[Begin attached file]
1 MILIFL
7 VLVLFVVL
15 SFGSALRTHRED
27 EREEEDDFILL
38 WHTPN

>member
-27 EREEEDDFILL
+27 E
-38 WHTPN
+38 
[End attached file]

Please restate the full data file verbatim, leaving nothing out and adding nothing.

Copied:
1 MILIFL
7 VLVLFVVL
15 SFGSALRTHRED
27 EREEEDDFILL
38 WHTPN

>member
-27 EREEEDDFILL
+27 E
-38 WHTPN
+38 